Unified communication

A familiar part of being an online-dweller in the Web 2.0 world is that moment when you have to make a decision along the lines of “should I express this thought as a blog post, a tweet, a Facebook status update, an email, a forum post, an edit to a wiki, a…”

I assume I’m not the first to have the follow-up thought: “why do I have to decide?” We seem to have ended up with a handful of semi-standard ways to communicate with a wide audience, none of which serves exactly the same purpose, but with the result of having to either choose between them (which restricts the audience) or redundantly post to all of them (which fragments the resulting discussion).

Got my Google Wave invite last week, and so far I haven’t done much with it, but it does seem to be an attempt to face the problem of unifying a bunch of different ways to communicate – albeit by adding another different way to communicate.

I was about to say that the drawback of Wave is that it’s another instance of Google Owns All The World’s Data (at least we can be grateful that it’s not Microsoft), but I just checked the Wikipedia page (naturally) and apparently the plan is to eventually let anyone run a Wave server. So that’ll be interesting to watch.

Anyway, the point I was getting to was that I recently started having random thoughts about what a Grand Unified Social Network would look like. That led me to the Wikipedia page (again, naturally) on distributed social networks, but so far the term seems to refer mainly to attempts to get Facebook contact lists and whatnot into the open. Okay, maybe that’s just because the term is “distributed social network” not “distributed communication network” or something, but still.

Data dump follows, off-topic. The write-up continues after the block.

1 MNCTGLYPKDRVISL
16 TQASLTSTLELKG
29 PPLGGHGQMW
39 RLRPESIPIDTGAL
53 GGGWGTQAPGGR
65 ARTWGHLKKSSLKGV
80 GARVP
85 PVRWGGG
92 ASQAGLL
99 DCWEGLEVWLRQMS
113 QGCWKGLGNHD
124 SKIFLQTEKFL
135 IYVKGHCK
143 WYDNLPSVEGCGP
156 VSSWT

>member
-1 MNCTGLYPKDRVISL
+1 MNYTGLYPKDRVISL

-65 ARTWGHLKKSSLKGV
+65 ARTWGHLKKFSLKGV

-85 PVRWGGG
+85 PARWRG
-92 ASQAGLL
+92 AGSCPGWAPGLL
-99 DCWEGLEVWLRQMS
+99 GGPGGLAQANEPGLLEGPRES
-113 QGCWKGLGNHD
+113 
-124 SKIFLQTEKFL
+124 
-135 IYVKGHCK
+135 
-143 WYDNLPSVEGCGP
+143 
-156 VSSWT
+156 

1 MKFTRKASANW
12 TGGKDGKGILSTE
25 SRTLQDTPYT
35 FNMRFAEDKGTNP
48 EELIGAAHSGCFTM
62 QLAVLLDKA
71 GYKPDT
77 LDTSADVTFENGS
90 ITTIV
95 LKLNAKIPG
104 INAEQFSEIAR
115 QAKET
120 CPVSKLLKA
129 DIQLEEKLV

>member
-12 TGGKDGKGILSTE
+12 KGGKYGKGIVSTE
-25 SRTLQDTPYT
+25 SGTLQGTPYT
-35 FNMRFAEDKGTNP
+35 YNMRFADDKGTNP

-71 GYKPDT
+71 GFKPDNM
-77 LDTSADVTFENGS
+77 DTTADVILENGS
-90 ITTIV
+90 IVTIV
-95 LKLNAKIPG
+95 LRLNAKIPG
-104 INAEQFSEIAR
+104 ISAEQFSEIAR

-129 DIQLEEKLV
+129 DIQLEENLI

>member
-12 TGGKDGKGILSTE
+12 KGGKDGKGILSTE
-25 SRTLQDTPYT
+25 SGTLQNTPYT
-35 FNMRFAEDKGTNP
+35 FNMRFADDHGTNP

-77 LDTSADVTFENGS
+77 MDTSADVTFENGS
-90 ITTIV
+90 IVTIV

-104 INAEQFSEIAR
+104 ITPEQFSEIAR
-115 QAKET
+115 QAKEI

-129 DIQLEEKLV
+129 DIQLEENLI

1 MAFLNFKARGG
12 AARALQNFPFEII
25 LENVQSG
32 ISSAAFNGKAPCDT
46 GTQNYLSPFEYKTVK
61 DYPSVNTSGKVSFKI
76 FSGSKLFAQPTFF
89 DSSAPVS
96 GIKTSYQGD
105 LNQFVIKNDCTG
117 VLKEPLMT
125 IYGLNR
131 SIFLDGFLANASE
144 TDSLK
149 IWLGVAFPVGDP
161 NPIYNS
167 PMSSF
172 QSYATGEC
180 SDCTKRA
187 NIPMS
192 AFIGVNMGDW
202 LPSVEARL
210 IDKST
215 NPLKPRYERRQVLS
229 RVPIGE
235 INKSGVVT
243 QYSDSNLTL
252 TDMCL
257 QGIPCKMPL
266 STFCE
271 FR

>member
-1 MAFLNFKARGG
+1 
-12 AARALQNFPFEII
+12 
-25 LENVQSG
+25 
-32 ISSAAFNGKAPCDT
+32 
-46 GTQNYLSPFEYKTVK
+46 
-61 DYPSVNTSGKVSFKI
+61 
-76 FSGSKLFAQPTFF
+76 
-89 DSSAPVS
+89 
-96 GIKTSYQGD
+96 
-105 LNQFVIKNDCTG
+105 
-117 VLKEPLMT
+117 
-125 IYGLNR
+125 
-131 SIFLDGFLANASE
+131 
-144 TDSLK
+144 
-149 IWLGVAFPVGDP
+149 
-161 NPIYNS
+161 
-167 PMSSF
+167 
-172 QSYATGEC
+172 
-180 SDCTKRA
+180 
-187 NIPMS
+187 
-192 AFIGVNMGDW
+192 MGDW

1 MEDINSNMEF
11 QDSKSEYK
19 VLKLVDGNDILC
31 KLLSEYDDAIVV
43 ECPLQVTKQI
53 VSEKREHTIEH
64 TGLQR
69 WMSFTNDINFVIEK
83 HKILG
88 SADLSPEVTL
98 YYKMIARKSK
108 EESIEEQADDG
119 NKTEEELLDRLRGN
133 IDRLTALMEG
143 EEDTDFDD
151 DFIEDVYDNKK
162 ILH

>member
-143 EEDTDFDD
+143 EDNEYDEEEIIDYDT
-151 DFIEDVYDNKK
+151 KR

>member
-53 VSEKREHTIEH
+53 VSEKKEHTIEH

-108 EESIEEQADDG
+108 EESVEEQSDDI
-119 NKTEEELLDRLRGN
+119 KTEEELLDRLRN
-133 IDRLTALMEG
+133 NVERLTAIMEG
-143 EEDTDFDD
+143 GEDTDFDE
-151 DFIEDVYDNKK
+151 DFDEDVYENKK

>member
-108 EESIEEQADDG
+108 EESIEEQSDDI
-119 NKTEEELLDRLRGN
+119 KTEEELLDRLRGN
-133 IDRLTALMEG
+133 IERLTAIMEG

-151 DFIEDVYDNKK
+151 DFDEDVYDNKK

What I’m vaguely imagining (and I’m more or less making this up as I go) is something where I post some data (say, a tweet/status-update-like message, but whatever) to my local Grand Unified Social Network Server (uh… GUSNS?) with some kind of visibility settings. Depending on the visibility settings, it pushes and/or makes it visible to other users on the same local server, and/or pushes it upstream to some kind of GUSNS hub in a vaguely DNSey way, which distributes it to other users. It might be attached to an existing message/user/object, like a conversation thread. And, unless it’s explicitly public, it’s encrypted using a key known to the circle of people to whom it’s supposed to be visible.

Okay, that description makes even less sense than it did in my head. Obviously I haven’t been thinking about this long enough.

Maybe I should go and read up on Wave and XMPP and whatnot and see if this is all just already done.

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